How to Build Major Diatonic Chords

Beginner piano students often struggle to understand how chords work. Jonny shows you how to build diatonic chords using simple naming conventions in today’s Quick Tip video.

Diatonic chords are those which originate in one particular key. Gaining an understanding of diatonic relationships will make playing diatonic chords much simpler.


Today’s Quick Tip video offers a template to illustrate that chords in major keys that do not contain any flats or sharps are known as diatonic chords, meaning they belong to that key and don’t contain any flats or sharps.

Musical scales contain seven notes that form potential chords. Chords are constructed by skipping certain number of half steps up or down a scale to create their tonic tone; diatonic chords utilize only their starting tones from specific scales for easy recognition by our ears. Chord symbols often include sharps or flats to alter an interval quality but this won’t alter its ‘root’ in key.


In a major key, chords constructed on the first three scale degrees will always be major; those constructed on sixth and seventh degrees may be minor; similarly, minor keys often feature chords built upon four scale degrees which tend toward minor while fifth degree chords often fall under diminished category.

Triads are constructed using intervals. The distance from root to third and from third to fifth forms a major interval; while between third and fifth lies another minor one (for more on this subject please visit Ear Training – Interval Crash Course).

As such, chords derived from these scale degrees will all be diatonic; this feature makes harmonizing by ear easier as many songs only use chords from one particular key.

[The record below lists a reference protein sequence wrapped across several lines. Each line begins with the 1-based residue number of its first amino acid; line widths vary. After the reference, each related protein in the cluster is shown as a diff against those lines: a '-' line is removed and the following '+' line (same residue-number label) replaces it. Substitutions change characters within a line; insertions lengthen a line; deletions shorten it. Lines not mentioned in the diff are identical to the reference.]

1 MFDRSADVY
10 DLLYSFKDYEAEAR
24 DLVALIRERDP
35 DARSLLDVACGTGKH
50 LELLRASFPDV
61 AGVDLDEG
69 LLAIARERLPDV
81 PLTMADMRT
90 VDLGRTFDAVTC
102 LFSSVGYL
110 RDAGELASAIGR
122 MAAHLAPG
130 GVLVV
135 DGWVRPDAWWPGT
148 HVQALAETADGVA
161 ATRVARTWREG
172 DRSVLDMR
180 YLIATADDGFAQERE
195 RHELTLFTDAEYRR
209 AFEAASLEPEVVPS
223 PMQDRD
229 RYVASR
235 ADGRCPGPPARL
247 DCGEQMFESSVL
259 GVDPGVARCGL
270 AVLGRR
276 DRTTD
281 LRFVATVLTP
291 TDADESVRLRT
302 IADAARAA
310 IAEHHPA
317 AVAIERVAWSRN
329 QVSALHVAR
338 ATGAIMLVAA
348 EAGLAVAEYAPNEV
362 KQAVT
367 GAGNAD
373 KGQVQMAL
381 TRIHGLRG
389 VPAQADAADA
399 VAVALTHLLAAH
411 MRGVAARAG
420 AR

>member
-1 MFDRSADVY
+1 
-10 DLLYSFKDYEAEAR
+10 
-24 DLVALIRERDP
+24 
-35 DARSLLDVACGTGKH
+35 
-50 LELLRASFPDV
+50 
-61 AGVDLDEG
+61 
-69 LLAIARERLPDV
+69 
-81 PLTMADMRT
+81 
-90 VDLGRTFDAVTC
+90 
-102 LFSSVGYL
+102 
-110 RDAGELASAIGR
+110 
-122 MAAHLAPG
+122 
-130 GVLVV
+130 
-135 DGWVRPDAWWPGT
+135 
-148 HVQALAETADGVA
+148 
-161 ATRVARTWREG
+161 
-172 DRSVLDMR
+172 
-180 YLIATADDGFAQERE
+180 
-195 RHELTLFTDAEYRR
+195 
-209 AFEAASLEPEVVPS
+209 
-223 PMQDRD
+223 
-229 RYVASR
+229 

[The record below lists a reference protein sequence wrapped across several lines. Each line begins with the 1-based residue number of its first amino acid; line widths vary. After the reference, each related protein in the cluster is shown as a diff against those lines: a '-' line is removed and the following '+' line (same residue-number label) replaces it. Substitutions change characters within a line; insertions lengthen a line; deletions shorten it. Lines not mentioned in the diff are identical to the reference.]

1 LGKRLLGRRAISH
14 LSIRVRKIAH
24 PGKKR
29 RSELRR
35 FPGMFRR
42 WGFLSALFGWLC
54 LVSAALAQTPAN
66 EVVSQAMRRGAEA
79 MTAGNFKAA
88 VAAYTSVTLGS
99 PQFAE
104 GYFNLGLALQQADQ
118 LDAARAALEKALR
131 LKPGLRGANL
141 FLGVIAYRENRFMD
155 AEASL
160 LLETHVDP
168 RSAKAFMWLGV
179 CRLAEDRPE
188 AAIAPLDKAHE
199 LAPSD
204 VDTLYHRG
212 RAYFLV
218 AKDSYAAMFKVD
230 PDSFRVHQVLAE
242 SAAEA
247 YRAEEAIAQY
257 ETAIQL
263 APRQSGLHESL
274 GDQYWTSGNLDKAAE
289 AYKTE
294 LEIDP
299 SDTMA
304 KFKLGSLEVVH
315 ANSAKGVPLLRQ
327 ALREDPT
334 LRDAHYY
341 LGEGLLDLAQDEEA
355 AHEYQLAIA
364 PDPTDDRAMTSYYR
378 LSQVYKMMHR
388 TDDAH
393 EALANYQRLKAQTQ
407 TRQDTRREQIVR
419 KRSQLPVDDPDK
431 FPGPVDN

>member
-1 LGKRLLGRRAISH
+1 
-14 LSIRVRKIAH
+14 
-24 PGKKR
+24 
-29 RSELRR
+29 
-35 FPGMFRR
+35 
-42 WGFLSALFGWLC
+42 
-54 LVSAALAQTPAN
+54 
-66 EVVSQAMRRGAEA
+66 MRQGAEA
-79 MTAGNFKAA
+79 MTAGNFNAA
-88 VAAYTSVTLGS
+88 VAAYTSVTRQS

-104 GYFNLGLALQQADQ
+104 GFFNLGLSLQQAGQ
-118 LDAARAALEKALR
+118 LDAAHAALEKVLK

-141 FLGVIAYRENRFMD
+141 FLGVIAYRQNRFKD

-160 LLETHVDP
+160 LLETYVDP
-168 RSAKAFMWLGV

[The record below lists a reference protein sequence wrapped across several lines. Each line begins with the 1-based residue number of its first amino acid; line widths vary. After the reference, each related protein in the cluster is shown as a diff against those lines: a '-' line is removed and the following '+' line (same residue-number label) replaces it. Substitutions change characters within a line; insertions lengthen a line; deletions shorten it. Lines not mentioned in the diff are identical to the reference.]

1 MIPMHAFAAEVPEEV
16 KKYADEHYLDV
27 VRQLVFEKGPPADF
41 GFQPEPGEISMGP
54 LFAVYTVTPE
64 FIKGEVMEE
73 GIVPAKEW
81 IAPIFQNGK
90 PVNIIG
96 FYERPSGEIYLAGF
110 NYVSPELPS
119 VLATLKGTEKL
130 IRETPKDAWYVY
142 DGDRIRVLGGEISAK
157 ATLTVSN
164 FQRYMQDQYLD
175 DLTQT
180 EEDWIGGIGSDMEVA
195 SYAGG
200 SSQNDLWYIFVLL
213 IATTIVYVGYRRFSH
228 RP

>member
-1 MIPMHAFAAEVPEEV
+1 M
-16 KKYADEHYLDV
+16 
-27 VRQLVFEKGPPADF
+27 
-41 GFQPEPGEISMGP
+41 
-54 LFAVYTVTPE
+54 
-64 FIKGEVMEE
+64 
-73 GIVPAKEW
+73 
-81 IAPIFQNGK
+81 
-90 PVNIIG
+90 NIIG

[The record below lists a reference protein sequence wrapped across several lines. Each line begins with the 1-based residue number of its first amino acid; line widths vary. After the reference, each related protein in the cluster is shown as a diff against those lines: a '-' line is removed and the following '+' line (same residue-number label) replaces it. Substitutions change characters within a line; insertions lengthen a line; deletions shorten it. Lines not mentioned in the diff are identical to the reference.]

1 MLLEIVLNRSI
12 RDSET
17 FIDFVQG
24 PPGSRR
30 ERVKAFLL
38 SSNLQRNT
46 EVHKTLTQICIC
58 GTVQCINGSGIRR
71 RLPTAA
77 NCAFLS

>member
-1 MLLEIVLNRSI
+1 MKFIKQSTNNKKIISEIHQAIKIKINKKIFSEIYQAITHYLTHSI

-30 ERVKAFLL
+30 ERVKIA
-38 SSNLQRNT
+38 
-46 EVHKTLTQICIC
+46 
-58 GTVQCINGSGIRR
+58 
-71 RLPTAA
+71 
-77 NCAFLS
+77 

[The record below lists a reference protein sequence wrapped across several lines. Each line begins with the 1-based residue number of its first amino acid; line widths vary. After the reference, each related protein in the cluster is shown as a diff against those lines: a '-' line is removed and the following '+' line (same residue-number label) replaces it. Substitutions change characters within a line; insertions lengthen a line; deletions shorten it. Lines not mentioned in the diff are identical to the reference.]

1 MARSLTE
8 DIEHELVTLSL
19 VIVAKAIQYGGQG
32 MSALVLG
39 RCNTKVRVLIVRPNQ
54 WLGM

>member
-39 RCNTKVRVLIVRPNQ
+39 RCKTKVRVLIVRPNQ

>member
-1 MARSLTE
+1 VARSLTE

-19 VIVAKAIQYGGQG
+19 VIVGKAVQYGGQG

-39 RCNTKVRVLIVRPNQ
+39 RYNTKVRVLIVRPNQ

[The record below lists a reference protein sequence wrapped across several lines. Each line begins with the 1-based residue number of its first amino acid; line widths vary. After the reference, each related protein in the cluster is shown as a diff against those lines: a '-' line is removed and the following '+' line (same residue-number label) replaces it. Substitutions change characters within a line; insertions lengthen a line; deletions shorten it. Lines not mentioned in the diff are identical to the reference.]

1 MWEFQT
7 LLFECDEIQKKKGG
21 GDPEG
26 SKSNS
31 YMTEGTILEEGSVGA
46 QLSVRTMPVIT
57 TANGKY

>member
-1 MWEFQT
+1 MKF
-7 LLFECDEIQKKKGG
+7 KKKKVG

Diatonic chords refer to chords which are native to one key. For example, chords that use notes in C major scale would be diatonic to that key.

Harmonizing melodies usually employ diatonic chords in their same key; however, non-diatonic (also known as chromatic) chords can add additional color and variety to a harmony’s arrangement.

Learning a new key without understanding its diatonic chords is like trying to learn another language without understanding its syntax: you may recognize some words but may struggle with communicating intelligibly. Diatonic chords provide a framework for building songs in any key – which can come in particularly handy when arranging melodies or creating chord progressions by ear.


If you have an idea for a melody, diatonic chords can help you harmonize it more efficiently and transpose melodies into different keys.

Note that just because a chord contains a flat before its Roman numeral does not equate to having an associated note name that begins with “Gm”. For instance, C minor’s III chord contains a flat before its Roman numeral, but that does not imply that its root note must also contain Gm.

Minor keys contain thirteen possible diatonic triads, with the diminished seventh being an exception. We will explore this chord as well as V and VI chords of harmonic and melodic minor in our next lesson – learning this framework will enable you to create song progressions by ear!


Contrary to major and minor chords, augmented chords do not include any flats or sharps; thus they derive their roots from a key’s major scale but do not qualify as diatonic chords.

These chords can help create harmonic tension and progression while adding an unexpected chromatic hue to your music. In addition, they work very effectively as leading chords for half cadences or authentic cadences.

Augmented chords are an exceptionally versatile type of triad found across all genres of music. Their captivating structure and mesmerizing sound can transport listeners into another dimension of musical delight; whether used as a dominant substitute or linear passing chord with linear function function, an augmented triad should be an essential tool in every musician’s harmonic toolbox.